Apr 18, 2014

Home of Weird Pictures, Strange Facts, Bizarre News & Odd Stuff

Ig Nobel Prizes for Quirky and Strange Scientific Achievements

The winners of the 2011 Ig Nobel Prize received their awards recently.The Ig Nobel Prizes are given out in ten fields for quirky and strange scientific achievements and are considered to be a satirical take on the prestigious Noble Prize.

The Medicine Prize went to Mirjam Tuk, Debra Trampe and Luk Warlop and jointly to Matthew Lewis, Peter Snyder and Robert Feldman, Robert Pietrzak, David Darby, and Paul Maruff for demonstrating that people make better decisions about some kinds of things — but worse decisions about other kinds of things‚ when they have a strong urge to urinate.

 

The winners of the 2011 Ig Nobel Prize recieved their awards recently.

The Ig Nobel Prizes are given out in ten fields for quirky and strange scientific achievements and are considered to be a satirical take on the prestigious Noble Prize.

The Medicine Prize went to Mirjam Tuk, Debra Trampe and Luk Warlop and jointly to Matthew Lewis, Peter Snyder and Robert Feldman, Robert Pietrzak, David Darby, and Paul Maruff for demonstrating that people make better decisions about some kinds of things — but worse decisions about other kinds of things‚ when they have a strong urge to urinate.

 

The Peace Prize went to Arturas Zuokas for demonstrating that the problem of illegally parked luxury cars can be solved by running them over with an armoured tank.

The Physics Prize went to Philippe Perrin, Cyril Perrot, Dominique Deviterne and Bruno Ragaru and Herman Kingma for determining why discus throwers become dizzy, and why hammer throwers don’t.

The Mathematics Prize went to Dorothy Martin, Pat Robertson, Elizabeth Clare Prophet, Lee Jang Rim, Credonia Mwerinde and Harold Camping for teaching the world to be careful when making mathematical assumptions and calculations.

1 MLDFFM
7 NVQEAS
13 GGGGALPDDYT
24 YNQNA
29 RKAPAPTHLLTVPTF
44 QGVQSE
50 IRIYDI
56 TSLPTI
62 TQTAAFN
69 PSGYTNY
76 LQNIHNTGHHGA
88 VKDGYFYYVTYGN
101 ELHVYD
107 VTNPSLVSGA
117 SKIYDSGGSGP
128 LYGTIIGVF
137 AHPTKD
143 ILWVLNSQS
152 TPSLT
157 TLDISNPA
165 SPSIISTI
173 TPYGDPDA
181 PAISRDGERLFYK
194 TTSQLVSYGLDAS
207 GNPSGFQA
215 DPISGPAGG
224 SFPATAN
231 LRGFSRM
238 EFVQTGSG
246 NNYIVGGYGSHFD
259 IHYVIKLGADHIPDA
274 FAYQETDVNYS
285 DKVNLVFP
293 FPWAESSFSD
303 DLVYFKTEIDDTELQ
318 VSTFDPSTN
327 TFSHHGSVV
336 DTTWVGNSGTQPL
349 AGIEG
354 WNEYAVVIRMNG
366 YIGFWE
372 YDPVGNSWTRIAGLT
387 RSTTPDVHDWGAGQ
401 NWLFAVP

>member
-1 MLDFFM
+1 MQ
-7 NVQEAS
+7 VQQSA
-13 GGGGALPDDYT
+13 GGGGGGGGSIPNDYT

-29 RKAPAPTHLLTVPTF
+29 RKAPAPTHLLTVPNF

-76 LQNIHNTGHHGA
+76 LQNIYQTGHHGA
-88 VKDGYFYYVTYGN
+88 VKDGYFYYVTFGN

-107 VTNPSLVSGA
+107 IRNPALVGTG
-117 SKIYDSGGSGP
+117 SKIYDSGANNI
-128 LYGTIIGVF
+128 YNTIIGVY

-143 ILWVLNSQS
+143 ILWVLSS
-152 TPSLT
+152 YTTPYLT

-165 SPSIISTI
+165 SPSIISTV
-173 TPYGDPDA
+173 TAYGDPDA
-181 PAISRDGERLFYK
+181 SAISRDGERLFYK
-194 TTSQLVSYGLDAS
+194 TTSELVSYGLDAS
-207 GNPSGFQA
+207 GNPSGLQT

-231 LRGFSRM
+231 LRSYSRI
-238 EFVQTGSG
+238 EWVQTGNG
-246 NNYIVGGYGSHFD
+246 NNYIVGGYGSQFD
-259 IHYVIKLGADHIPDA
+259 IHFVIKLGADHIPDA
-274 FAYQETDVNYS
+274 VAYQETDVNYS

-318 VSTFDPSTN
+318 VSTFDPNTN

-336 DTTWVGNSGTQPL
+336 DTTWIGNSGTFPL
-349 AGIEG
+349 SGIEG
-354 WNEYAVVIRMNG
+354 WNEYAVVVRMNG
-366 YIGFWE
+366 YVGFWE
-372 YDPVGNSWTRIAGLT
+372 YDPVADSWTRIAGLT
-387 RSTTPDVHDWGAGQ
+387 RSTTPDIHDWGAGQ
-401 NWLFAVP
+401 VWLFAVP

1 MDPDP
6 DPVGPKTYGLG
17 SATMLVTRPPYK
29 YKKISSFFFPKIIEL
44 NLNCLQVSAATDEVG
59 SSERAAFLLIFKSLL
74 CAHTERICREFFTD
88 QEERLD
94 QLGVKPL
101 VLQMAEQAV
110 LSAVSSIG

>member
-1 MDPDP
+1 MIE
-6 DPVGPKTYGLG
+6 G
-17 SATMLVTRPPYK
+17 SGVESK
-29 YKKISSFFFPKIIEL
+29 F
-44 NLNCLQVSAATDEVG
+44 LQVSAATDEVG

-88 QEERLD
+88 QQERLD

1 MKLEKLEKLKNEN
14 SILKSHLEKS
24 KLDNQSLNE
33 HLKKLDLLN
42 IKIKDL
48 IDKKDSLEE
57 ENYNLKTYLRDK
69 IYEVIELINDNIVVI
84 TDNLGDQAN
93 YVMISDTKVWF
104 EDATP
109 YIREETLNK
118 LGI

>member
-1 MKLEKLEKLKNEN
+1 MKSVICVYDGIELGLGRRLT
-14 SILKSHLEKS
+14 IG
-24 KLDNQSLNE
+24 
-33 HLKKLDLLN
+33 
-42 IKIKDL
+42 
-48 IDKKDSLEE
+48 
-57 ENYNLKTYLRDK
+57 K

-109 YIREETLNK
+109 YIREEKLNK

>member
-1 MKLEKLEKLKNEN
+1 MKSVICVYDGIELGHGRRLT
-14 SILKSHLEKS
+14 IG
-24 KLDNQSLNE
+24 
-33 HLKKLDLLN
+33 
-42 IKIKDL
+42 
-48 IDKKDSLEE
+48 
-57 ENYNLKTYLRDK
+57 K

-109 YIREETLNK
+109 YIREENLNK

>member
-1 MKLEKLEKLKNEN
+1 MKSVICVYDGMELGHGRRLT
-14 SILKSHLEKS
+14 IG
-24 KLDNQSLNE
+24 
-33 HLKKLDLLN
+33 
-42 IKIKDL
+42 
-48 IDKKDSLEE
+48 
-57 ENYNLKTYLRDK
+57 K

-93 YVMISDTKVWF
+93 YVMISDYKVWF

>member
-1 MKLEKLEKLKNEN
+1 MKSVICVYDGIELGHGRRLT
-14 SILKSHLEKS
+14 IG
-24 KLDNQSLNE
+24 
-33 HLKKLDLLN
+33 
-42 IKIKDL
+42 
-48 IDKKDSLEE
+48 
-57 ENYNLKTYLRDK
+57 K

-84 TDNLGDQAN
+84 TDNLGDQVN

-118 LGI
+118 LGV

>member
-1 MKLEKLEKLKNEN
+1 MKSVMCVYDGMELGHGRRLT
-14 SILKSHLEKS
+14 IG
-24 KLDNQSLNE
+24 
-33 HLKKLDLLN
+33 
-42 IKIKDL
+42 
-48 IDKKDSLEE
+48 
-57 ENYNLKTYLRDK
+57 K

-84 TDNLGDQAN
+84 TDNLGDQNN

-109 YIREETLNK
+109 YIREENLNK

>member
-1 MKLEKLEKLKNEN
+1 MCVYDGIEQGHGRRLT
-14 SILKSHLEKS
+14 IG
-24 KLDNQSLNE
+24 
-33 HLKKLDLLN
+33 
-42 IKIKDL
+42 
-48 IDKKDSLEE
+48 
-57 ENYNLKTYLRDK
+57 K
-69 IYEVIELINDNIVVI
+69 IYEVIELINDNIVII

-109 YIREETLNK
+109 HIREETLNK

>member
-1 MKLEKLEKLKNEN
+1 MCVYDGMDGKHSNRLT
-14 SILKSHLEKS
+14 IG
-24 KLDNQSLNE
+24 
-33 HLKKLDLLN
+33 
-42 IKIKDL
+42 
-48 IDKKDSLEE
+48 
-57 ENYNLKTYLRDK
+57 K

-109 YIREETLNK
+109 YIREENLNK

A University of Toronto Mississauga professor won the Ig Nobel Prize after he studied how an Australian jewel beetle died in the hot sun while trying to mate with a brown ‘stubby’ beer bottle, which he thought to be his female counterpart.

Darryl Gwynne, an international expert in behavioural ecology, and his Australian colleague David Rentz were awarded the prize, which is a parody of the Nobel Prizes, at Harvard University for their 1983 paper Beetles on the Bottle: Male Buprestids Mistake Stubbies for Females.

The Physiology Prize went to Anna Wilkinson, Natalie Sebanz, Isabella Mandl and Ludwig Huber for their study No Evidence of Contagious Yawning in the Red-Footed Tortoise.

The Wasabi alarm

The Chemistry Prize went to Makoto Imai, Naoki Urushihata, Hideki Tanemura, Yukinobu Tajima, Hideaki Goto, Koichiro Mizoguchi and Junichi Murakami of Japan, for determining the ideal density of airborne wasabi (pungent horseradish) to awaken sleeping people in case of a fire or other emergency, and for applying this knowledge to invent the wasabi alarm.

Image: The Wasabi alarm

Karl Halvor Teigen recieves his award
The Psychology Prize went to Karl Halvor Teigen for trying to understand why, in everyday life, people sigh.

The Literature Prize went to John Perry for his Theory of Structured Procrastination, which says: To be a high achiever, always work on something important, using it as a way to avoid doing something that’s even more important.

Image: Karl Halvor Teigen recieves his award

Ads by Google

Leave a reply